If you feel severe oral pain or other jarring symptoms in your smile, you know you need to seek emergency dental care as soon as possible. However, even minor changes in your oral health could point to a serious dental problem.
You may think you can ignore or tolerate slight dental symptoms. But they could be early signs of a major dental issue. Give your dentist a call about any new concerns that arise in your teeth, gums, or elsewhere in your mouth.
You can feel more encouraged to take action like this when you understand the risks that come from delaying this dental evaluation. Read on to find three seemingly small dental concerns that could point to larger oral health problems requiring urgent attention from a dentist.
Have you ever felt a jolt of pain when biting into a food item? This intermittent but sharp pain is known as tooth sensitivity. Though the sensation often fades as soon as you remove the food or other stimulus, you should not try to endure this oral discomfort.
Tooth sensitivity occurs when the enamel, the outer layer of the tooth, wears down or erodes to expose underlying nerves. The pain happens when a stimulus touches these nerves, transmitting a pain signal to the brain.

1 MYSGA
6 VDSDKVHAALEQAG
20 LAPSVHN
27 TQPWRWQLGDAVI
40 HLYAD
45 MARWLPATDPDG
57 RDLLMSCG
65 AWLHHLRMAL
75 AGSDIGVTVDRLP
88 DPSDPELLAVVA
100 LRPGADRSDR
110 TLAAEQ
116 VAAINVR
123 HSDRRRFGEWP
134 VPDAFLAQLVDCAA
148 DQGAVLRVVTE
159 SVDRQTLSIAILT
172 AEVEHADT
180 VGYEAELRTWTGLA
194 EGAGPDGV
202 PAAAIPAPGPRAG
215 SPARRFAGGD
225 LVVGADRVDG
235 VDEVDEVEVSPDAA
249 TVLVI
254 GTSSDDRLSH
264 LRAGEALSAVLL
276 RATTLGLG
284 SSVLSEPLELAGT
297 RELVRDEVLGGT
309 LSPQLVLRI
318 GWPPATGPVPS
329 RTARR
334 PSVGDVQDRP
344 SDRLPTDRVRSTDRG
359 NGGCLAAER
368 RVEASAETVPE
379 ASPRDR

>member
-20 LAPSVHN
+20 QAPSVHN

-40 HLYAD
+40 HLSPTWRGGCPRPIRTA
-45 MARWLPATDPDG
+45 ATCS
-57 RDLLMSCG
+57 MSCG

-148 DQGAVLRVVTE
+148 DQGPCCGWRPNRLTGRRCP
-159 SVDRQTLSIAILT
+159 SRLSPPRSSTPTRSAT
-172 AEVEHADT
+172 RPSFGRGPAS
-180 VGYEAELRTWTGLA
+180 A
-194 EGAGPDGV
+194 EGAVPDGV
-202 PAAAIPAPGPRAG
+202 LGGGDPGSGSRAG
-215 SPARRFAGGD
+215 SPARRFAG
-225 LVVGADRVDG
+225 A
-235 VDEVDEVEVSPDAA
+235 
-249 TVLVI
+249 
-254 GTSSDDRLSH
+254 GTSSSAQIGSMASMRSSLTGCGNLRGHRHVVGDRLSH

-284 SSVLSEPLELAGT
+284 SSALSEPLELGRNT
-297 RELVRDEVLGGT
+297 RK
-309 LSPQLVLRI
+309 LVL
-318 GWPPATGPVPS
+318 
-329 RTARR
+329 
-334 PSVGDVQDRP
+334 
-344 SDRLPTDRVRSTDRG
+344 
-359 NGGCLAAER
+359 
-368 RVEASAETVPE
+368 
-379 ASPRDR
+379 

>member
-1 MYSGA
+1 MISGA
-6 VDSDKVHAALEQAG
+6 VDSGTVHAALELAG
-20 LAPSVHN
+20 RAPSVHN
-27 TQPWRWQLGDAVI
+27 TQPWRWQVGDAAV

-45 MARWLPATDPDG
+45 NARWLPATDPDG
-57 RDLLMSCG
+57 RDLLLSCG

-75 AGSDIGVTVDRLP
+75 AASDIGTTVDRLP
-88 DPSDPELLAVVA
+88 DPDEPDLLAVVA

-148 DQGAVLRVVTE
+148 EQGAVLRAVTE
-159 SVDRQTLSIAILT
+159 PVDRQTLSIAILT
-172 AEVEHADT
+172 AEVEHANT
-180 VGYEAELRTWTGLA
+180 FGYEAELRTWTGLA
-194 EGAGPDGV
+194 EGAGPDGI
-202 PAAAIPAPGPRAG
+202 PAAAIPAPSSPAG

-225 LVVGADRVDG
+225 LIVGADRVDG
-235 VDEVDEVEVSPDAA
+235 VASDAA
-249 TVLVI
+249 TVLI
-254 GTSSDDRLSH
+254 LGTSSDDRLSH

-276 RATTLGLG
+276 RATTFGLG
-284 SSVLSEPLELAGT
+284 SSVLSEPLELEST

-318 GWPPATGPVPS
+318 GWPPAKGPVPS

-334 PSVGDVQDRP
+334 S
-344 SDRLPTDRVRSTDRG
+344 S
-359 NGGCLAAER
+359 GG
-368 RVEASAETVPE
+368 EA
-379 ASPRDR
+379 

When the interior of the tooth is exposed due to weakened enamel, the entire tooth becomes vulnerable to many dental dangers. In fact, some serious dental concerns, like tooth decay, can cause this symptom. So tell your dentist if you feel pain of any kind in your tooth, including sensitivity.
Your gums, the connective tissue keeping your teeth in place in the mouth, might bleed for acute reasons, such as harsh teeth brushing. But if your gums seem to bleed frequently or on a chronic basis, this is abnormal.
Bleeding, along with tenderness and swelling, are symptoms of an infection in the gums called periodontal disease. This infection allows bacteria to eat away at gum tissue. If it spreads, it can damage the teeth and jawbone to the point that the teeth fall out.
Gum disease is easier to treat when diagnosed in its early stage, gingivitis. So seek periodontal therapy as soon as you can to avoid irreversible damage to your smile.
Bad breath can affect the best of us after a strong meal or if you neglect your oral hygiene routine. Commonly, this unpleasant smell will go away when you rinse or brush away plaque and lingering food particles in your mouth. But if bad breath becomes chronic, it could be a symptom of a larger dental problem.
A foul odor might develop in your mouth due to gum disease or tooth decay as bacteria collect in your smile. If allowed to advance, you could face grave consequences for your oral health. So do not ignore the problem. Schedule a dental evaluation as soon as you can.